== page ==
How to treat/manage it

It is important to visit a dentist for a thorough examination. Additionally, it is essential for patients to provide a thorough history of their cancer treatment to help determine the diagnosis of the tooth pain. The phantom toothache usually resolves within a week of completing the associated therapy.


Xerostomia is the medical term for the sensation of dry mouth. Hyposalivation signifies a reduction in salivary flow and is an objective, measurable entity. In addition to reduced flow, the saliva produced is ropey, thick and predominantly mucus. As saliva acts as a natural buffer in the mouth, bathing and lubricating the teeth and oral tissues, reduced salivary flow leaves patients prone to an increased risk for dental decay. Additionally, xerostomia is associated with taste alterations, difficulty swallowing and difficulty speaking.

How to treat/manage it

Chemotherapy-associated dry mouth usually subsides when the therapy ends. Nonetheless, because dry mouth is associated with an increased risk for dental decay, it is important to visit the dentist regularly and to maintain excellent oral hygiene to help prevent cavities. Drinking water frequently, sleeping with a humidifier and rubbing olive oil on the oral tissues may also help alleviate the symptom of dry mouth. Other remedies include sucking on sugar-free lemon drops to promote salivary flow as well as several over-the-counter saliva substitutes.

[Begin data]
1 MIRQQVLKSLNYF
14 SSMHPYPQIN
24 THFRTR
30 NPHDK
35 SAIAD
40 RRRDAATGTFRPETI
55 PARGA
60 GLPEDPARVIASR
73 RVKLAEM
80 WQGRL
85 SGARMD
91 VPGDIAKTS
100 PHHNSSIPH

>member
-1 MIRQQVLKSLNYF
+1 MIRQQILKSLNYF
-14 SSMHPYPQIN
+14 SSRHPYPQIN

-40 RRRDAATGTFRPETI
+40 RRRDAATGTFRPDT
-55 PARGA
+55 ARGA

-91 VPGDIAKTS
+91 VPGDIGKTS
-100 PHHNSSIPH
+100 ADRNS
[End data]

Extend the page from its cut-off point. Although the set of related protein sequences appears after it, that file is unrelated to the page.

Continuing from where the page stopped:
Further Reading

Little, James W. Dental Management of the Medically Compromised Patient. St. Louis: Mosby, 2002. Print.

Oral Complications of Cancer Treatment: What the Dental Team Can Do. NIH, n.d. Web. 4 Dec. 2014.

“Oral Complications of Chemotherapy and Head/Neck Radiation (PDQ®.” National Cancer Institute. N.p., n.d. Web. 19 Nov. 2014.

Neville, Brad W. Oral and Maxillofacial Pathology. St. Louis, MO: Saunders/Elsevier, 2009. Print.


About Dr. Levi

As a general dentist with advanced training in dental oncology, Dr. Lauren Levi delivers comprehensive oral care to cancer patients in a warm, supportive, and gentle environment. After receiving her D.M.D. at the University of Florida College of Dentistry, Dr. Levi completed a general practice residency at New York Presbyterian-Weill Cornell Medical Center. During her residency, Dr. Levi rotated through Memorial Sloan Kettering Cancer Center, where she discovered her interest in dental oncology. She then pursued a fellowship in dental oncology at Memorial Sloan Kettering Cancer Center. This training equipped her with extensive experience performing dental treatment on patients who are receiving chemotherapy, radiation therapy, and stem cell transplants, and those who may face individual dental needs because of these treatment programs. For more information on dental oncology, visit http://laurenlevidmd.com.